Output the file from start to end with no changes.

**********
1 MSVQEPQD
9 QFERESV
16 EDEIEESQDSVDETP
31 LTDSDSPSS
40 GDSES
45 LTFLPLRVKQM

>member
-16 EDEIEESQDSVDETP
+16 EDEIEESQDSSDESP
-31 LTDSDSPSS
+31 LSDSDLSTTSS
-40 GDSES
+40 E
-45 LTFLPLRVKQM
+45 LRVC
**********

1 MSVQEPQD
9 QFERESV
16 EDEIEESQDSVDETP
31 LTDSDSPSS
40 GDSES
45 LTFLPLRVKQM

>member
-16 EDEIEESQDSVDETP
+16 EDEIEESQDSSDESP
-31 LTDSDSPSS
+31 LSDSDLSTTSS
-40 GDSES
+40 E
-45 LTFLPLRVKQM
+45 LRVC